Good property development involves following a number of important steps. There are nine ‘pillars’ of appraisal; each one should prompt you to stop and ask yourself some important questions as you go through the process. Below are a few of the questions you should be asking:
What issues could affect the demand for your finished properties when they are ready for marketing? For example, is a major employer moving in or out of town? Do you know the values of different property types in your chosen development area?
Have you looked at the planning application process for your project, and asked yourself "what if"? Are your timeframes realistic? Do you have people in your team that fully understand the planning process?
Have you considered different scheme design options for your site? For example, have you looked at the difference between developing a block of apartments and a row of town houses on a new build site?
Are you talking to a lender directly, or to a suitably experienced broker, ensuring the correct information gets through to them clearly and quickly? Are you telling lenders and/or investors about all of your prior experience? This does not have to be directly related to development. Are you skilled at negotiating terms that you're happy with?
Have you looked at every deal structure option with an open mind? Might the vendor be unaware of the possible benefits of agreeing a lower initial purchase price with payments at stages or at the end of the project? Could it be advantageous from a tax perspective for the vendor to retain a number of the completed units, for example?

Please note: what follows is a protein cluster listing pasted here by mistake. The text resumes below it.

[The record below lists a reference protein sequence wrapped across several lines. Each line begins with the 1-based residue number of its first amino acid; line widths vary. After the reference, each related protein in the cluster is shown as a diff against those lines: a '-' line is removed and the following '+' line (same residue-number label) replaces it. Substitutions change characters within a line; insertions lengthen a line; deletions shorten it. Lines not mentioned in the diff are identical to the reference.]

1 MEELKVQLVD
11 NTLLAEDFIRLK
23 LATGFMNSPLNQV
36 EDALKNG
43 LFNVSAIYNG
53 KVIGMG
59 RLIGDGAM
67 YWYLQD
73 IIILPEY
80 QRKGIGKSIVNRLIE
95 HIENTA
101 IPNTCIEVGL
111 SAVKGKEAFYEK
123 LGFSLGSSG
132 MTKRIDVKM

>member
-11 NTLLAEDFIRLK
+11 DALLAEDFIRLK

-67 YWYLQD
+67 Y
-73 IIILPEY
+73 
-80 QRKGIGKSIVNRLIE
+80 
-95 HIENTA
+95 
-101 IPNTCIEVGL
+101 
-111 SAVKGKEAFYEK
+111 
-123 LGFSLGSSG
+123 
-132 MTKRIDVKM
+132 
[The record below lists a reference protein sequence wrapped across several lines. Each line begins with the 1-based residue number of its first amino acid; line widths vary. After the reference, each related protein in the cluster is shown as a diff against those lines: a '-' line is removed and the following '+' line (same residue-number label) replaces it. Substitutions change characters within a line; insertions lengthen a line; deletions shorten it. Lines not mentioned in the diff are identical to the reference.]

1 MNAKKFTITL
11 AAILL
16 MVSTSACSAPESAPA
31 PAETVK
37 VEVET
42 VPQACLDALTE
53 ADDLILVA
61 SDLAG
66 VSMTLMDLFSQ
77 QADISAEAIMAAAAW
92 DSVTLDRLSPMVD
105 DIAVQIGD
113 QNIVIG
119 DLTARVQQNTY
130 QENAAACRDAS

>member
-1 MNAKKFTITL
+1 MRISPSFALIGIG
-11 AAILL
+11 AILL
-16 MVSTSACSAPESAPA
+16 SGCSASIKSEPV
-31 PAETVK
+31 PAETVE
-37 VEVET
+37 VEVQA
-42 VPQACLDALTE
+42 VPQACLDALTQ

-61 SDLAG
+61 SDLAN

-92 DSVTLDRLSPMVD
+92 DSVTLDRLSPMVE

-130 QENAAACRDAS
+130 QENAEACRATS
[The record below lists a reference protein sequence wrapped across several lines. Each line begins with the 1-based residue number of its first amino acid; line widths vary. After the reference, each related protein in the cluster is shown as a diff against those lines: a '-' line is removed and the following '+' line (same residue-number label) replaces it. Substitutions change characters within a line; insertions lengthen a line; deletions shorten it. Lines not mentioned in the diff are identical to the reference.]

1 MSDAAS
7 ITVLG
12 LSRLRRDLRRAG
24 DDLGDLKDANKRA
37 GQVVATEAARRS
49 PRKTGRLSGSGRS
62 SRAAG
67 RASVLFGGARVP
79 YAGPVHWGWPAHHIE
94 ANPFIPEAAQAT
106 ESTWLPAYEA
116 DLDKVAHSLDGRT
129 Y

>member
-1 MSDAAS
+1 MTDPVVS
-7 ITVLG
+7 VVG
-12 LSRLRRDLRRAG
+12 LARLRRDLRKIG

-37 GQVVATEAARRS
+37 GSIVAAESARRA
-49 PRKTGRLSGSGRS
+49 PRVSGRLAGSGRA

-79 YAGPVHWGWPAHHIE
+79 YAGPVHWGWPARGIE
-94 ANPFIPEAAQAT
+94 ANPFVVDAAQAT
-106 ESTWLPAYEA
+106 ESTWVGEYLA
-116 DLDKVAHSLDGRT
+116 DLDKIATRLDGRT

Have you drawn up the correct type of contract that's bespoke to your project's needs? Does your lawyer have prior experience of working in property development – have you asked them? Have you asked if the vendor's lawyer has experience too? It's much easier to have experienced lawyers working for all parties.
Are you certain you've correctly accounted for costs – including the site, build, professional fees, developer contributions, finance, exit costs and profit? Have you added anything on as contingency for unseen costs? And have you also included a time contingency for the project period?
Will you be the Main Contractor or will you be employing one? Are you using the services of an experienced project manager, and have you managed to get them on-board from the start? Have you worked with them to draw up an effective programme so your project will come in on time and budget?
Have you got a plan A and a plan B for your exit strategy, such as selling or renting? What will you do if your newly-developed units won't sell, or you can't achieve the minimum price you were hoping for? Have you considered the possibility of selling your project once planning has been granted?